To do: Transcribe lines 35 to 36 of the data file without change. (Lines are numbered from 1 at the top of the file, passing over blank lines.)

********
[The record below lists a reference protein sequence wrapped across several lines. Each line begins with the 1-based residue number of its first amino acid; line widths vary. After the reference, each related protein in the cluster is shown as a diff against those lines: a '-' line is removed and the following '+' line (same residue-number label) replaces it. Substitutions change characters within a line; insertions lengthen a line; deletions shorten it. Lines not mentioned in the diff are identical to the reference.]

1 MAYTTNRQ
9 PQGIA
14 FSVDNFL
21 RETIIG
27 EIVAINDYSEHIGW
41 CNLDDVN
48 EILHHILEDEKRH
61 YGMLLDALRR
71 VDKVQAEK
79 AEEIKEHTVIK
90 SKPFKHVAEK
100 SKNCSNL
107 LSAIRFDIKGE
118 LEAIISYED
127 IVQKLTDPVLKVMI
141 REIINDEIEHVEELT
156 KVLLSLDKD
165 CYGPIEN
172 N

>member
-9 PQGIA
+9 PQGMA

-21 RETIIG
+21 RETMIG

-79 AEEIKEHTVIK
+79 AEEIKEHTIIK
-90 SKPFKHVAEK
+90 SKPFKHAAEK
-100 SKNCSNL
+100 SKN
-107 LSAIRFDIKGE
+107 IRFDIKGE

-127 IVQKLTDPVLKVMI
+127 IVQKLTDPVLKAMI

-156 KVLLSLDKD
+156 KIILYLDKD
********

+127 IVQKLTDPVLKAMI

-156 KVLLSLDKD